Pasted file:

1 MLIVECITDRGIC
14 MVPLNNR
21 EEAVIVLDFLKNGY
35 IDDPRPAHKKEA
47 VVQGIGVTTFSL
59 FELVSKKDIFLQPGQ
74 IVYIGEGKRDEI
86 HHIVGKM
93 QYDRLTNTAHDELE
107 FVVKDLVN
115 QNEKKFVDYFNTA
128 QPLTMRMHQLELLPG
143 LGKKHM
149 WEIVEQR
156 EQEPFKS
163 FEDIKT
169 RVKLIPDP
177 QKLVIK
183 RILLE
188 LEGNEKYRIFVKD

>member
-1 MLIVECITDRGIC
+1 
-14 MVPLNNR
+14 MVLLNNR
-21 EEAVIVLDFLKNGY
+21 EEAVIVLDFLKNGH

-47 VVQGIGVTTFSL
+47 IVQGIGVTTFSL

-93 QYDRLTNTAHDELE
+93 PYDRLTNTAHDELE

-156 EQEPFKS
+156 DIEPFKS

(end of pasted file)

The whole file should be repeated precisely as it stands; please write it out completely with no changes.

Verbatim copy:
1 MLIVECITDRGIC
14 MVPLNNR
21 EEAVIVLDFLKNGY
35 IDDPRPAHKKEA
47 VVQGIGVTTFSL
59 FELVSKKDIFLQPGQ
74 IVYIGEGKRDEI
86 HHIVGKM
93 QYDRLTNTAHDELE
107 FVVKDLVN
115 QNEKKFVDYFNTA
128 QPLTMRMHQLELLPG
143 LGKKHM
149 WEIVEQR
156 EQEPFKS
163 FEDIKT
169 RVKLIPDP
177 QKLVIK
183 RILLE
188 LEGNEKYRIFVKD

>member
-1 MLIVECITDRGIC
+1 
-14 MVPLNNR
+14 MVLLNNR
-21 EEAVIVLDFLKNGY
+21 EEAVIVLDFLKNGH

-47 VVQGIGVTTFSL
+47 IVQGIGVTTFSL

-93 QYDRLTNTAHDELE
+93 PYDRLTNTAHDELE

-156 EQEPFKS
+156 DIEPFKS